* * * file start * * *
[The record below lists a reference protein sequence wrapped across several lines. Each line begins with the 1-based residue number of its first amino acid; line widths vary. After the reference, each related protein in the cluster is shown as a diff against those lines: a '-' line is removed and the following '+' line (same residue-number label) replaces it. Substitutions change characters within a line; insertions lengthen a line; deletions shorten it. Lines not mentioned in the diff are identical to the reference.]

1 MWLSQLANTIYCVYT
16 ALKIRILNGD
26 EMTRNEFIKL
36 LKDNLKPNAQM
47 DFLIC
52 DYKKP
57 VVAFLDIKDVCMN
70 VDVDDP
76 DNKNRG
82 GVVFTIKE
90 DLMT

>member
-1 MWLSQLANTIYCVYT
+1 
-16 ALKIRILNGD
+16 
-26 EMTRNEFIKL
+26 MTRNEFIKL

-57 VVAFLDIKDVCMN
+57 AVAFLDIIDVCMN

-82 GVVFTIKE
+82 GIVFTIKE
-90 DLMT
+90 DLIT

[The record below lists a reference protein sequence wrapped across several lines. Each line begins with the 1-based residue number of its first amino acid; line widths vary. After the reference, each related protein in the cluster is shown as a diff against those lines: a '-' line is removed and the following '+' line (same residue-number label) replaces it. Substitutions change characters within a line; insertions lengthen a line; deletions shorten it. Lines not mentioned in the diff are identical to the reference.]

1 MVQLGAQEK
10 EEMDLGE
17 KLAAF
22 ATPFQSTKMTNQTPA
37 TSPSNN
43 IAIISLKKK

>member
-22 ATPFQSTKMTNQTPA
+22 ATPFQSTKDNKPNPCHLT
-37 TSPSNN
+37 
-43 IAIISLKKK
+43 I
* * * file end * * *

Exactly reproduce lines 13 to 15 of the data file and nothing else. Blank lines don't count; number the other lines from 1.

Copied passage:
>member
-1 MWLSQLANTIYCVYT
+1 